The issuer where I work only introduced contactless cards in August 2019. The roll-out was gradual as we enabled the feature only on new cards and renewal replacements. Before August 2019, we saw contactless transactions make up only a low single digit percentage of all transactions. After the change, there was an increase in contactless transaction share, but it mostly came from contactless cards (as in you tap a plastic card against a card reader). It makes sense for several reasons: 1/ Using a plastic card, whether it’s debit or credit, is a habit. It’s unreasonable to expect consumers to change their habit overnight; 2/ To some consumers, it’s just not convenient to take out a phone to pay. During the pandemic, we all had to wear a mask. That contributed to the inconvenience as most Apple Pay transactions have to be approved by using Face ID (few iPhones in circulation are too old for Face ID); 3/ Sometimes, the card readers just don’t accept mobile wallet transactions. I personally experienced it myself several times when a technical glitch forced me to pull out my wallet and use my plastic. Even when card readers are to become more reliable & friendlier with mobile wallets and the pandemic closes out soon, the current habit of flashing a plastic card in stores won’t go away any time soon. It’s a painstaking process that will take quite a while and it’s not even a guarantee that it will change significantly at all.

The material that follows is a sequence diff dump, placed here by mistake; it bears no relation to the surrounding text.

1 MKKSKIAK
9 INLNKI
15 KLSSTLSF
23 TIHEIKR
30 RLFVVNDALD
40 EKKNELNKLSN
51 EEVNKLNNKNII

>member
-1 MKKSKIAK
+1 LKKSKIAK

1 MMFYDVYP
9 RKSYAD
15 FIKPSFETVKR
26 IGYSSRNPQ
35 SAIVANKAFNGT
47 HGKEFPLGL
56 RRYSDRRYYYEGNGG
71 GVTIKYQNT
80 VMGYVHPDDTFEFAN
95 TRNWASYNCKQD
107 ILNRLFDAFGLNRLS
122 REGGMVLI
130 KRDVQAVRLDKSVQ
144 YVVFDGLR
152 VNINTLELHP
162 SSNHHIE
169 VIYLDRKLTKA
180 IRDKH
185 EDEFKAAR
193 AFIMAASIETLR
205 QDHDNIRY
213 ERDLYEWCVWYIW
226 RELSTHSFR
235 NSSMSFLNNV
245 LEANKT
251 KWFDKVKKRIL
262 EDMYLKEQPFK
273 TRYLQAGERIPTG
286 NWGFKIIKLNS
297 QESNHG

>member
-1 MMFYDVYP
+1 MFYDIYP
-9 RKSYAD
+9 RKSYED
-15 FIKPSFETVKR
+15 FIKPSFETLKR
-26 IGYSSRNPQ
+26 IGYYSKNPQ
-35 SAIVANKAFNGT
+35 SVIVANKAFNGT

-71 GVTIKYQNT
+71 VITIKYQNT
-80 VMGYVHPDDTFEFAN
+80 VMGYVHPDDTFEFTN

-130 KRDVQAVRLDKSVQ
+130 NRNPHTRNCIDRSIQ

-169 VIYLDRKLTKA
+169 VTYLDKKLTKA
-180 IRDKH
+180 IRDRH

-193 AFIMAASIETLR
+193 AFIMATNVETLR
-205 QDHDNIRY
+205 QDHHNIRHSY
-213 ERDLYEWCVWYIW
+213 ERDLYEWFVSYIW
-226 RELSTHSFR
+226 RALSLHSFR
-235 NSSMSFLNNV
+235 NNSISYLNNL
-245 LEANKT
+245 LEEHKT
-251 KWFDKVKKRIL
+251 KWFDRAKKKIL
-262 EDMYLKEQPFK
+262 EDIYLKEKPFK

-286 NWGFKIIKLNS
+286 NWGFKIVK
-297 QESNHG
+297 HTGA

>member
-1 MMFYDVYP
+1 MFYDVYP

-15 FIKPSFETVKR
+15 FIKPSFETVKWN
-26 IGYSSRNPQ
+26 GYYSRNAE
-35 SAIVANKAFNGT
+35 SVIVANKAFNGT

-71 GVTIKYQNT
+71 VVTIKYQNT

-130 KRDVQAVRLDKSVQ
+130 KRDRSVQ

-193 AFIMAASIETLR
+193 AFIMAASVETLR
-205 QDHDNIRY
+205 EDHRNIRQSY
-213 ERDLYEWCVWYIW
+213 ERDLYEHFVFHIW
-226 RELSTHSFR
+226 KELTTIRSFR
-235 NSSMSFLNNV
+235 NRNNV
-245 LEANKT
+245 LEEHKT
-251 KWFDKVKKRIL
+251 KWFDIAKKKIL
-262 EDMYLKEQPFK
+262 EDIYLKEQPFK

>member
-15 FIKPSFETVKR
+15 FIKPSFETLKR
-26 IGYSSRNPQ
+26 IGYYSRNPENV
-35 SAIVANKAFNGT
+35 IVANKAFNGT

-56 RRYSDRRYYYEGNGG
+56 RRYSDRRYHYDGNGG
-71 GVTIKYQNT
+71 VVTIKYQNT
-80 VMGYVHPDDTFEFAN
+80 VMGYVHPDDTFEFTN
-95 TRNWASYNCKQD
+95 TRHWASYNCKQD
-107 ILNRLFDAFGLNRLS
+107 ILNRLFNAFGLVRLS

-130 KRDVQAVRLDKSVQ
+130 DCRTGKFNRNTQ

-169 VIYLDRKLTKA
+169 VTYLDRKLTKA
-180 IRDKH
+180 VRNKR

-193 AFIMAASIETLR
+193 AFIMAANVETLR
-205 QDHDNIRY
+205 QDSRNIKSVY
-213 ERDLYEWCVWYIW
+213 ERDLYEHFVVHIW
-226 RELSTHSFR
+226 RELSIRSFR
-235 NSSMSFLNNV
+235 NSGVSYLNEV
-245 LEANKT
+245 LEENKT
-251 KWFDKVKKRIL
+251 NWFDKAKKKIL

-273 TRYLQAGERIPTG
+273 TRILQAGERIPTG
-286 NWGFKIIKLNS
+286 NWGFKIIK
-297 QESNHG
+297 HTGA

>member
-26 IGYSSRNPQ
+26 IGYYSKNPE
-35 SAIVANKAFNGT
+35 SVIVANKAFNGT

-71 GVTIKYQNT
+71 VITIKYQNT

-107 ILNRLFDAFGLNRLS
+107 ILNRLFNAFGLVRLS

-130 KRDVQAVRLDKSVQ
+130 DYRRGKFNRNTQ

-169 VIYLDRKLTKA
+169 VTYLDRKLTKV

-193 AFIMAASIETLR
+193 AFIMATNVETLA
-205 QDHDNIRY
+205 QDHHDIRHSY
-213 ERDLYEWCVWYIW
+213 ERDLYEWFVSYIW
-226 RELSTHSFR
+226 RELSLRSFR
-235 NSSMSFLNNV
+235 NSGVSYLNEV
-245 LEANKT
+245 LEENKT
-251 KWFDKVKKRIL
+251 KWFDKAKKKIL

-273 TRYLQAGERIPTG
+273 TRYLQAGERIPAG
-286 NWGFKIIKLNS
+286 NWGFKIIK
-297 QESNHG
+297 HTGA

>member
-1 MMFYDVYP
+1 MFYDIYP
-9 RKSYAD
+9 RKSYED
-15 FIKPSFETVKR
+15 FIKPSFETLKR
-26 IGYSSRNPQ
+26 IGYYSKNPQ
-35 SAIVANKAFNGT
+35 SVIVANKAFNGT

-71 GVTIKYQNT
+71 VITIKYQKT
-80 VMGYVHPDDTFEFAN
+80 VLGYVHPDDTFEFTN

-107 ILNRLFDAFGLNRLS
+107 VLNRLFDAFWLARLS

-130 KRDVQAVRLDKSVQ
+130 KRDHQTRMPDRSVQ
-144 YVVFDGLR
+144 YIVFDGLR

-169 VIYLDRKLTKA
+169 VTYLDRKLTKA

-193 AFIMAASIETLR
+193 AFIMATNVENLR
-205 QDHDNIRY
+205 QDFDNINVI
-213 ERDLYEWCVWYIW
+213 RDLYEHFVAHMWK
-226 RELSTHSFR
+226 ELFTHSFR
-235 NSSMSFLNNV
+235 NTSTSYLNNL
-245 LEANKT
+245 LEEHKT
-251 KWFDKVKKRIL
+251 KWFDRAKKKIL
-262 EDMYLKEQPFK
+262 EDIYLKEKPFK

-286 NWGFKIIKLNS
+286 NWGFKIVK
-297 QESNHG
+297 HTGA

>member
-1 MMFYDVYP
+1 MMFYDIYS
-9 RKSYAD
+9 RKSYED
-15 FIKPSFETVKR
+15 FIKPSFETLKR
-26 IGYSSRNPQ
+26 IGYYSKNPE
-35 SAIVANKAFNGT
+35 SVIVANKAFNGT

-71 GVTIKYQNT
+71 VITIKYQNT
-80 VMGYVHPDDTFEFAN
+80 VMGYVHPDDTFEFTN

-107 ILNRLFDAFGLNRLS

The low adoption of mobile wallets in general leads me to my next point: how is Apple Pay compared to other wallets? The article by PYMNTS did bring up some comparison between Apple Pay and its peers:
Today, Apple Pay remains the biggest in-store mobile wallet player, with 45.5% share of mobile wallet users. Over the last seven years, the total amount of Apple Pay transactions at U.S. retail stores has increased from an estimated $5 billion in 2015 to $90 billion in 2021.
Although that growth is commendable, it is largely the result of more people with iPhones upgrading to newer models and more merchants taking contactless payments, both leading to a general increase in retail sales – 12.9% greater in 2021 than 2019. But to be successful, innovation must solve a problem, fix a source of friction or improve an experience that is so painful that consumers or businesses are motivated to switch.
The article is so focused on Apple Pay that it missed two important points. One is that Apple Pay isn’t Apple’s main business. It may well be in the future, but it surely hasn’t been since 2014. Why is it Apple’s fault that the adoption of tap-to-pay payments in the whole U.S is low? It’s not really reasonable to expect Apple to go all out and force a new habit on consumers when there is little financial reward. The other miss is that if only 6 out of 100 people used Apple Pay, which captured 92% of all mobile wallet payments using debit card in the U.S in 2020, what does it say for others? 1% or lower? Yes, 6% adoption is low for the most valuable company in the world, but in the grand scheme of things and in comparison with its peers, that figure suddenly looks significantly different, does it?
The last point I want to make is that it is NOT comprehensive and helpful to look at the mobile wallet share of in-store transactions. What about consumers who use Apple Pay or other wallets for online transactions? How many transactions do Apple users make using Apple Pay on their phones or through the App Store? How many transactions on web pages are through Apple Pay? Said another way, is Apple Pay more suited for online transactions than for in-store payments? And PYMNTS is judging Apple Pay on something that it’s not meant to address in the first place?